As suburban populations grew over the past decade, retailers consistently ignored the trend in favor of cities.
In 2020, the onset of the COVID-19 pandemic in the United States sparked much talk of an “urban exodus” in which white-collar workers – freed from being tethered to physical offices by the rise of permanent work-from-home arrangements – would flee the urban cores of the largest U.S. cities in droves for the space and relative safety of outlying suburbs and smaller cities. So far, however, the most dramatic predictions of a tsunami of urban refugees have yet to be realized.
Both New York City and San Francisco, specifically, did see significant population outflows in 2020, and suddenly booming property markets in the suburbs surrounding a handful of other large cities (such as Chicago) suggest that the populations of these cities may also be set to decrease as more households decamp for the suburbs. Yet in many other large cities – such as Los Angeles, Houston and Phoenix – populations have remained relatively stable over the course of 2020, and warnings of an urban exodus seem to have been overstated. As a result, as 2021 progresses, expect a lot of ink to be spilled about how U.S. cities are poised to bounce back over the next few years as the country attempts to recover from the darkest days of the COVID-19 pandemic.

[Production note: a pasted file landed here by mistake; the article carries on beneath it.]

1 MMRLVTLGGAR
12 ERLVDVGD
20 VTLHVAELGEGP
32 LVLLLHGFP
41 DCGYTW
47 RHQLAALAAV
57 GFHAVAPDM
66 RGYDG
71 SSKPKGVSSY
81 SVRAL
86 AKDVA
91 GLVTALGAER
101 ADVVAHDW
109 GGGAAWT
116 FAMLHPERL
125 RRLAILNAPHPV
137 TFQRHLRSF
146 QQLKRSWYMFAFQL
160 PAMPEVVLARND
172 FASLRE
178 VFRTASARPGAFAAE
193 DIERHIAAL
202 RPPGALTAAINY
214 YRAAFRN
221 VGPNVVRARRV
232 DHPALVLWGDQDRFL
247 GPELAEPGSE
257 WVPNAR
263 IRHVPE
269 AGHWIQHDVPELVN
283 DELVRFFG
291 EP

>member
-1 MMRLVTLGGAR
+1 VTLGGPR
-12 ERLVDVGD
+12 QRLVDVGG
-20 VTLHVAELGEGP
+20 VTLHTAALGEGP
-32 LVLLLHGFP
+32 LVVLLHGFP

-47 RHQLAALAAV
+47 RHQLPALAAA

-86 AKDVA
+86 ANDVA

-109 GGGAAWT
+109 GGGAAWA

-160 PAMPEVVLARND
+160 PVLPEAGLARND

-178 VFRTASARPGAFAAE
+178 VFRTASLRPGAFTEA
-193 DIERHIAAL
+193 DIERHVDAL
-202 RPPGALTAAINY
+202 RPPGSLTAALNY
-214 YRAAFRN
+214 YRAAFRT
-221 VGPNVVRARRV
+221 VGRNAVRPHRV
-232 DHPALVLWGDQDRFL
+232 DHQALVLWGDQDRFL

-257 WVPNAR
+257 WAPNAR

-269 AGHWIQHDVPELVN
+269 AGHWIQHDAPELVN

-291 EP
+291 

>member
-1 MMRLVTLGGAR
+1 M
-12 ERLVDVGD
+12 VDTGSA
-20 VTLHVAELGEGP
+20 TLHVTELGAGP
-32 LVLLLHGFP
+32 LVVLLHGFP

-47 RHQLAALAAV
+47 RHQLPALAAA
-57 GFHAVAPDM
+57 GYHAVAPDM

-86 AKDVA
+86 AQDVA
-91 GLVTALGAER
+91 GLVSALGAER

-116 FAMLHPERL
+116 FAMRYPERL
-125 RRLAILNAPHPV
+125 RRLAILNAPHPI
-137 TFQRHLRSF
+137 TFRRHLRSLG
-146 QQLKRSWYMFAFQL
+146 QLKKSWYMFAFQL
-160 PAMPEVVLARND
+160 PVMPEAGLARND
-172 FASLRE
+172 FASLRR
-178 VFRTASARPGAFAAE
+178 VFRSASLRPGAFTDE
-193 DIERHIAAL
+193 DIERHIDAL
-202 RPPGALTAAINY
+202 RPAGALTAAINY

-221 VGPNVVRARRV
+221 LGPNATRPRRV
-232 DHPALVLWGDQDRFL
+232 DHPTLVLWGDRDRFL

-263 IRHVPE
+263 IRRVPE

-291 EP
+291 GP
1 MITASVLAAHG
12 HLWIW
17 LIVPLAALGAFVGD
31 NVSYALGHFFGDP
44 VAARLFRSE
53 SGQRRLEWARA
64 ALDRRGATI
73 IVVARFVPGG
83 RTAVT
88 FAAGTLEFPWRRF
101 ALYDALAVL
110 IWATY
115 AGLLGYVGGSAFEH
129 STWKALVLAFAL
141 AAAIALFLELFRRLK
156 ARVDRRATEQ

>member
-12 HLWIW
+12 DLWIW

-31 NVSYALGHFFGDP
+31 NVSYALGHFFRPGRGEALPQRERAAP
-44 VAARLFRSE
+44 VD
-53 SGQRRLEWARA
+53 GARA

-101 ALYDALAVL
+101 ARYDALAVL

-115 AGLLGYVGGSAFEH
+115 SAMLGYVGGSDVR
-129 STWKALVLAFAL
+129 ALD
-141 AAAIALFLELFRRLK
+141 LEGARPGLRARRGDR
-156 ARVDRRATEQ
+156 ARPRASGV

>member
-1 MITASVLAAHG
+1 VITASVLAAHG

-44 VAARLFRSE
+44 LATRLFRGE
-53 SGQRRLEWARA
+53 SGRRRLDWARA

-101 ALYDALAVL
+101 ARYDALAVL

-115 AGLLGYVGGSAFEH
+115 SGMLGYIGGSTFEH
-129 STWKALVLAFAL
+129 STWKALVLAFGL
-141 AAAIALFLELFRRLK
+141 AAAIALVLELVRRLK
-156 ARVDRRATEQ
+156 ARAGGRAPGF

Yet while the grimmest warnings of an urban exodus are unlikely to be fully realized, certain factors are undoubtedly working against urban population growth – and in favor of suburban population growth – in the immediate post-COVID future. One is the rise of remote work. According to Euromonitor International’s “Voice of the Industry: COVID-19” survey, which was conducted in October 2020, 70% of North American-based professionals who responded to the survey indicated that they expect their businesses to expand remote working going forward.
Even if it is unlikely that most U.S. businesses will allow all staff to work from home all the time, it is a certainty that many businesses will allow employees to work from home more than they had before the onset of the pandemic. If workers commute to the office three days a week as opposed to five, they may be more inclined to live farther away from their workplace, especially if they can trade up to a larger living space in the process. This development is likely to boost suburban populations at the expense of urban cores.
By RetailDive.com, Bob Hoyler